I have no idea how I'm going to get there, but insha'Allah, I'm going to get there, or bust!

Friday, November 23, 2012

[Uncensored]: Want At Odds

As salaam alaikum,

As I walked home from the hospital this afternoon, wishing that I could fly (like, literally, with my own wings) instead of walking home in the rain, though well-equipped with my Boston umbrella and my boots, I had two thoughts for entries.

One was about my feelings about my getting married one day, how those feelings have changed and current threads of ambivalence.

But before that, I think I need to talk about this.

I was born Muslim and raised Muslim by a Muslim mother, a fact that I still unfortunately feel like I have to defend. But never mind that. Separate from that upbringing, I embraced Islam as a teenager and young woman. I guess I still am a young woman. Young womanhood is a long road.

Anyway, I embraced Islam so tightly for a simple fact. It was in line with something that is really important to me: being a good mother.

Separate and prior to my understanding of the importance of motherhood in Islam, one of my greatest aspirations in life was to have children. Marriage itself usually waxes and wanes depending on various subjects of attraction, but the want to have children has remained pretty much a constant. In the time when I had no particular object of attraction, marriage was simply the (very necessary) means to the end.

And Islam was entirely compatible with three of my core desires: to have strong faith in God, to be a good mother, and to do things the most right.

One could say this about other of the monotheistic faiths. If my mother hadn't been Muslim, maybe I would have been Christian or whatever other religion. But, my mother was Muslim, and I came to understand Islam as the way to do things the most right, including motherhood. Within the Qur'an and in Sunnah, I came to understand, existed an irrefutable formula to live the most right, to be the best mother I could be on this earth, and to have the strongest faith in God as possible. The more I followed this formula to the letter, the more I could be assured that I could have my three core desires.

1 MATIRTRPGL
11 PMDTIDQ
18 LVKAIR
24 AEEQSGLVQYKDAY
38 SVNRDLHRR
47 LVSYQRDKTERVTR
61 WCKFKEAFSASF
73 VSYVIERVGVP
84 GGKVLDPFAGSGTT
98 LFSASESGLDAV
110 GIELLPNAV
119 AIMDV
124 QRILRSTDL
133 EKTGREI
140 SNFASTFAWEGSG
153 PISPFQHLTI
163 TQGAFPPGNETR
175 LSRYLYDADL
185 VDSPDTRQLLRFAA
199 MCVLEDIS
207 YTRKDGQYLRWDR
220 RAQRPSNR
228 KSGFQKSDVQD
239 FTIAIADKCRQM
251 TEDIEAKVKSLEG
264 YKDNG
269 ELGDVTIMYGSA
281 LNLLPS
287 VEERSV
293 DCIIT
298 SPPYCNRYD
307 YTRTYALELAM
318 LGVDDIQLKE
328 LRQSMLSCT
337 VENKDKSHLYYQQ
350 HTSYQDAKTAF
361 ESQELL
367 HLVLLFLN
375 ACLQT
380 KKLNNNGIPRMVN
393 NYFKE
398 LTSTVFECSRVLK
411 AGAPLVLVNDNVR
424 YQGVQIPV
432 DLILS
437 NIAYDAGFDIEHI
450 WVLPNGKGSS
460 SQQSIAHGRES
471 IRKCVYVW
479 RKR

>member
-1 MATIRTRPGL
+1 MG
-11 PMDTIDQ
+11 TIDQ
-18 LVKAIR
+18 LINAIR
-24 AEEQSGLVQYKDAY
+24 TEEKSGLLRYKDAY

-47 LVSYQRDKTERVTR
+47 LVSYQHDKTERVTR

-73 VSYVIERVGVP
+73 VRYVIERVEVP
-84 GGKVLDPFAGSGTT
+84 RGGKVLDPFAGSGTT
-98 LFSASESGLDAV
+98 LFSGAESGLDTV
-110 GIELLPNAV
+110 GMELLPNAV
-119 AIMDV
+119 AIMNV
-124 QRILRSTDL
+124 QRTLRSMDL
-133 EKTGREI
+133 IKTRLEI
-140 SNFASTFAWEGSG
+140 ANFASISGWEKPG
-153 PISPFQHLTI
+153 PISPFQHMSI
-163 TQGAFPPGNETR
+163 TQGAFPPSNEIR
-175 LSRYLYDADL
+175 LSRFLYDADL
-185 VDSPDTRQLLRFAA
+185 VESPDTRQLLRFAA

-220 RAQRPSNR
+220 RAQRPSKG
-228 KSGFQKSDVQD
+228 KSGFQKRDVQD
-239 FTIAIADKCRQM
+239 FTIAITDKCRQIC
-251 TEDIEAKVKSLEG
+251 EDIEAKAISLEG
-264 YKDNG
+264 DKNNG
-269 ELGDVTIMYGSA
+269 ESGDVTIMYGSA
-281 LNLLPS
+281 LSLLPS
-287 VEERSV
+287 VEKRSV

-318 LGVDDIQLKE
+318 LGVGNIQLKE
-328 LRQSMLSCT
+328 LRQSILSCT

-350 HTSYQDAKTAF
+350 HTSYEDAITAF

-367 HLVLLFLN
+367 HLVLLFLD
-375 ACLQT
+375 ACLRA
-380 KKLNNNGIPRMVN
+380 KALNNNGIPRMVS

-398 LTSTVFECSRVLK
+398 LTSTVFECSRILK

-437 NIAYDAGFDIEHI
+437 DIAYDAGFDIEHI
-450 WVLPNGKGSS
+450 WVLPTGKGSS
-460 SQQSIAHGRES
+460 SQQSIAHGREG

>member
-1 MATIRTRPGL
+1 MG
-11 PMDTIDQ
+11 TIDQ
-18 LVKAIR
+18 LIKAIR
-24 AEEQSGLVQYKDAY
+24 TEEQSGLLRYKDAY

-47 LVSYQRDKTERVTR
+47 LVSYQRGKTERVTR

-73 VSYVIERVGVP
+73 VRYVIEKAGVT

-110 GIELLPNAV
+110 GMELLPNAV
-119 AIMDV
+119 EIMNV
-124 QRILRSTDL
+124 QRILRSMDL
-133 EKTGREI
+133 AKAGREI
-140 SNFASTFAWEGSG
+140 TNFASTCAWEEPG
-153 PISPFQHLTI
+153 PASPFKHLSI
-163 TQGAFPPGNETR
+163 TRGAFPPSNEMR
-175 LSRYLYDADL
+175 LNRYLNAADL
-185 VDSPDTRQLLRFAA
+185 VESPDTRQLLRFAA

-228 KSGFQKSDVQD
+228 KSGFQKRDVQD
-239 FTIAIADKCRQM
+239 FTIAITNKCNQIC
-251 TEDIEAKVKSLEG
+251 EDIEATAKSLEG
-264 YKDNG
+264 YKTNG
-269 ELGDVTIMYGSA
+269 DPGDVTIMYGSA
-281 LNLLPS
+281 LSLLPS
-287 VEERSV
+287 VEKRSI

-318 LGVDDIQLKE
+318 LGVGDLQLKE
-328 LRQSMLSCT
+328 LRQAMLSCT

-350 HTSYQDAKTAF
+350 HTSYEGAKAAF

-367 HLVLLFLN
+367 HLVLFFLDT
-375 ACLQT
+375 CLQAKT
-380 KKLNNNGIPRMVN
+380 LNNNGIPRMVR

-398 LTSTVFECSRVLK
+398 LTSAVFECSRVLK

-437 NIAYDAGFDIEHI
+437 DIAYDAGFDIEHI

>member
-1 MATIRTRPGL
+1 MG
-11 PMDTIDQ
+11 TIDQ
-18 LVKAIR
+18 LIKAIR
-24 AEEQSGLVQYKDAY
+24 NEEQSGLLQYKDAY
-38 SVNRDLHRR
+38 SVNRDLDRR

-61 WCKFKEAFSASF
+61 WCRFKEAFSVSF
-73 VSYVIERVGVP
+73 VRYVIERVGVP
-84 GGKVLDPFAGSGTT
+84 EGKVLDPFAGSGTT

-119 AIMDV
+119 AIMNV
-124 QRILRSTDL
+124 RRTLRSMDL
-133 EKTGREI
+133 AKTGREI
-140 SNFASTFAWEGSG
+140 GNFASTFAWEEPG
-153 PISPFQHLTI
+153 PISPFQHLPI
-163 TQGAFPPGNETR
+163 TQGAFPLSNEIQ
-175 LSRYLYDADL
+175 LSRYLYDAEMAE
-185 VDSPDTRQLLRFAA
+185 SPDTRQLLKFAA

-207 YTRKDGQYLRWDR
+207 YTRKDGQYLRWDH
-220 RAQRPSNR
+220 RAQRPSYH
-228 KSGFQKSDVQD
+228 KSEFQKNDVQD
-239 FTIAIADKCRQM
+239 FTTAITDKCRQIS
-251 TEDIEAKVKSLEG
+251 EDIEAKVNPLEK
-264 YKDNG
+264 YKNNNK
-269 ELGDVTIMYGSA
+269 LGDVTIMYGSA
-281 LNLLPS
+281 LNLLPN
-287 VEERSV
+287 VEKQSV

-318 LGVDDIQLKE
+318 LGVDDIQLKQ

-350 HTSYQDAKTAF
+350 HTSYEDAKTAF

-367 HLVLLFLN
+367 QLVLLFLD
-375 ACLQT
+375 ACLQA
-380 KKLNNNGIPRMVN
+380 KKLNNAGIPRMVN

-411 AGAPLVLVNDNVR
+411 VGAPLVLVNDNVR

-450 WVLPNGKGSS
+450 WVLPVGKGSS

The problem is, in life, just as in Islam, there are no guarantees. It's all insha'Allah.

Secularly, you can't always get what you want. Sing along!

As a young woman, I wanted to do everything the most right. I am still a young woman, and I still do. I wanted to marry young, meet a good Muslim man and start a family. After all, everything I read and everyone I knew told me that this is what God wanted us to do...this was our nature. Marry, raise families, raise them to follow the Straight Way.

...so why was it not happening for me? I was praying, I was striving, shouldn't it have happened? Maybe I wasn't making my prayers timely enough and maybe I hadn't reached a level of striving...

And then came the stark realization, after years of praying, Ramadans passed with that one prayer remaining unanswered, crying and begging and pleading and wondering if crying invalidated my prayers.

It's all insha'Allah. It's not a definite.

I came into a way of life because it was compatible with my desires. But, as part of this way of life, I have to recognize that I may not get what I want, even if it's ordained for us as human beings, because it may not be God's will. As a Muslimah, I needed to learn to be content with being alone with the prospect of never having children...when that's never what I signed up for.

But we much less sign up for life than religion, and the secular perspective is much crueler. Life's a bitch.

What becomes complicated is when you realize that your Islam, your way of life, is not as compatible with you as you would though. That in your efforts to try to do things right, that one of your greatest desires, you could actually be precluding something else that you want, which is something pure and good to want...to be a mother, and a good one. I say this because I have lived so long in a way that totally precludes my ever marrying, or every marrying in time enough to have my own children.

Being a Muslimah means sacrificing what I want that may be the thing that drew me to Islam in the first place in favor of a greater good, greater purity, greater goal...

And I found myself in desolation and desperation because my wants were at odds with my faith.

Which they can be for any of us at any time.

Because if we are extremely fatalistic, anything we want that we don't get is clearly not God's will, because we didn't get it. This breeds struggle at best, disbelief at the other extreme. Especially when the things we want are reasonable things, things we feel entitled to as believers, as human beings...